Review: Before I Go to Sleep

I received this book for free from NetGalley in exchange for an honest review. This does not affect my opinion of the book or the content of my review.

Review: Before I Go to SleepBefore I Go to Sleep by S. J. Watson
Published by Harper on June 14, 2011
Genres: Contemporary, Mystery, Thriller
Pages: 359
Format: eARC
Source: NetGalley

'As I sleep, my mind will erase everything I did today. I will wake up tomorrow as I did this morning. Thinking I'm still a child. Thinking I have a whole lifetime of choice ahead of me ...' Memories define us. So what if you lost yours every time you went to sleep? Your name, your identity, your past, even the people you loveā€”all forgotten overnight. And the one person you trust may only be telling you half the story. Welcome to Christine's life.

Before I Go to Sleep is not the type of novel I ordinarily read, but the reviews looked good and I wanted to try it. I am definitely glad I did, although it’s one of those stories so painful that it’s hard to say that I really ‘liked’ it. However, it was very well done and the writing was skilled. The story is told over the course of just one day. It starts out with Christine awaking in the morning, getting filled in by Ben and his leaving for work. Then, she receives a call from Dr. Nash that tells her to find her journal, which she (and the reader) then reads, filling us in on the past couple weeks. Once done with that, the focus returns to the present. This narrative style worked very well, much better than if it had been told solely through journal entries.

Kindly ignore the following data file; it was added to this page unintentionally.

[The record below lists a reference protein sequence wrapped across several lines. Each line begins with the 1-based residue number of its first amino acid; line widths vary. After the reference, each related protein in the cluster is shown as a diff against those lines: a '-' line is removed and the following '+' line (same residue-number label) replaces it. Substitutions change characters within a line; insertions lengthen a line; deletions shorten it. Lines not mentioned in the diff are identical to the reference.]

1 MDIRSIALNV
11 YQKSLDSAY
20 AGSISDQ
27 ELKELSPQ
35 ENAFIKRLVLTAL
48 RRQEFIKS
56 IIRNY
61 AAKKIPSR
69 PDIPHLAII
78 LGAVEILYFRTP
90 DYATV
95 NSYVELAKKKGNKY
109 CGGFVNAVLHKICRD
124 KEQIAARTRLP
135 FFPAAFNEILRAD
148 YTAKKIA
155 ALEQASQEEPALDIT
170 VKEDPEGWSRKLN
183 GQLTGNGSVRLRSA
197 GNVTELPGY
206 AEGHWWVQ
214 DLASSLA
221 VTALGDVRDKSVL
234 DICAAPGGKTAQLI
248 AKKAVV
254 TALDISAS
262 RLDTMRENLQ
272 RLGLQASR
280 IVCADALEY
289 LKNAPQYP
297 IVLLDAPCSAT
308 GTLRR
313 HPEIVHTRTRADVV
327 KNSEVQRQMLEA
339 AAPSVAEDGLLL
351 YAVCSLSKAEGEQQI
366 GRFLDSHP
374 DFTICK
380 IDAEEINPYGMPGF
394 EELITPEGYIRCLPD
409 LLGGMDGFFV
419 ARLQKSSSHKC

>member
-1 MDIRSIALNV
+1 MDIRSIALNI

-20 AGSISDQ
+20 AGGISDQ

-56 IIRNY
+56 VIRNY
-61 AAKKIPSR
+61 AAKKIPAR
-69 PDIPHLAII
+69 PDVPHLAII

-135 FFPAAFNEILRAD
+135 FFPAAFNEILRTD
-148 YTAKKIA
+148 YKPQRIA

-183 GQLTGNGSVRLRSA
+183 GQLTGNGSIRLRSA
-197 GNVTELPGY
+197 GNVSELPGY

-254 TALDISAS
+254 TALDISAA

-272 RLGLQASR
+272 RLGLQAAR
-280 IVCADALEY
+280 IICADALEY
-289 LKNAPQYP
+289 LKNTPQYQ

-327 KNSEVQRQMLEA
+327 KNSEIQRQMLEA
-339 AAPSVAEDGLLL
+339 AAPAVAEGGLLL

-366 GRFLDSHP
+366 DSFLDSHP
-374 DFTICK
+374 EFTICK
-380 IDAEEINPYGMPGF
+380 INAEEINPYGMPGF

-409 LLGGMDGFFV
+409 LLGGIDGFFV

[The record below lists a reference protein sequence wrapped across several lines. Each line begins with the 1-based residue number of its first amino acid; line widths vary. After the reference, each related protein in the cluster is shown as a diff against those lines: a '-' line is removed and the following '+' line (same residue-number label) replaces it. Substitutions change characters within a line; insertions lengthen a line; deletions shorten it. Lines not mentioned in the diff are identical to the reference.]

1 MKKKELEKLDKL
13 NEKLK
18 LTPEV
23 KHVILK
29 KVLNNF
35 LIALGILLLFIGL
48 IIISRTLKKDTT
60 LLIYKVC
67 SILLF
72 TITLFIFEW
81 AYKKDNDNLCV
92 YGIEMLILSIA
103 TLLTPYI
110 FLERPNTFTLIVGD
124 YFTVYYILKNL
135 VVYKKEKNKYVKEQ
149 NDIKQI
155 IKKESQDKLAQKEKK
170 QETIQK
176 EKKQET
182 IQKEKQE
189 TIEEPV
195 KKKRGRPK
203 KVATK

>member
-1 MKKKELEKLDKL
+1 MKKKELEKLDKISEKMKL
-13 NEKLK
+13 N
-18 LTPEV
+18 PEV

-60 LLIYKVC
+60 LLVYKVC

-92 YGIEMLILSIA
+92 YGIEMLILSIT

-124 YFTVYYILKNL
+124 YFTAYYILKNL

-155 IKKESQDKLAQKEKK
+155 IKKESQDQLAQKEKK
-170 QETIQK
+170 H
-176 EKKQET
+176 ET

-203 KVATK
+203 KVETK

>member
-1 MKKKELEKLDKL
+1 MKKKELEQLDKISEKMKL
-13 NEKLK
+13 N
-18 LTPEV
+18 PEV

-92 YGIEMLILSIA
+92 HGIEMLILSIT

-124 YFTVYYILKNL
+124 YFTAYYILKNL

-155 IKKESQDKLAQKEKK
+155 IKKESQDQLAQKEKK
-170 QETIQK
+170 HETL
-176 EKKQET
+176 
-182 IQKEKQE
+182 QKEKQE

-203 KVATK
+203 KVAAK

At first, the story reminded me a lot of the movie 50 First Dates with Adam Sandler. In that movie, this same type of memory loss is portrayed as cute, almost a good thing, because they can fall in love anew every day. Before I Go to Sleep is much more realistic. As you see the world through Christine’s viewpoint, you can really imagine just how terrifying it would be to wake up and not know anything about where or who you are, how devastating it would be to look in the mirror and find yourself twenty years older, how difficult it would be to really trust anyone or anything, even your own words, when you have no memories to back them up, and how impossible it would be to do anything, by which I mean that there is no way you would really be able to hold a job. You would have to be utterly dependent on someone else, which super sucks since you don’t know if you can truly trust them.

The psychological aspects of this were incredibly arresting. Putting yourself inside that character is horrifying. Even though it is hard to really bond with Christine (she has trouble bonding with herself, because she doesn’t know who she is, and she has definitely, in her past, done some rather bad things), you cannot help feeling for her and hoping that things will get better. It is so sad how helpless someone is without their memory.

I will also forewarn you that this book has scary moments and is, most definitely, a thriller, although much of the book isn’t like this. Again, I do not much like thrillers, but I think this one was well done; the clues were laid successfully and, even though I could mostly see it coming, it was still shocking just because it’s hard to believe such awfulness happens. This is a must read for folks who love psychological thrillers or those who have an interest in the importance of memory.

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